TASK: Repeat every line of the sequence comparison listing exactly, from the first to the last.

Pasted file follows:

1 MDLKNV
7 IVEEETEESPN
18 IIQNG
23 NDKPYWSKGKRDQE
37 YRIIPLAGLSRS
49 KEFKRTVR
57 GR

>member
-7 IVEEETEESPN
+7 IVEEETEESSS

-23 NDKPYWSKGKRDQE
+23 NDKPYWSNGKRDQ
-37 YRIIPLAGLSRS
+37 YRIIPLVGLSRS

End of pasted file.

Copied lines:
1 MDLKNV
7 IVEEETEESPN
18 IIQNG
23 NDKPYWSKGKRDQE
37 YRIIPLAGLSRS
49 KEFKRTVR
57 GR

>member
-7 IVEEETEESPN
+7 IVEEETEESSS

-23 NDKPYWSKGKRDQE
+23 NDKPYWSNGKRDQ
-37 YRIIPLAGLSRS
+37 YRIIPLVGLSRS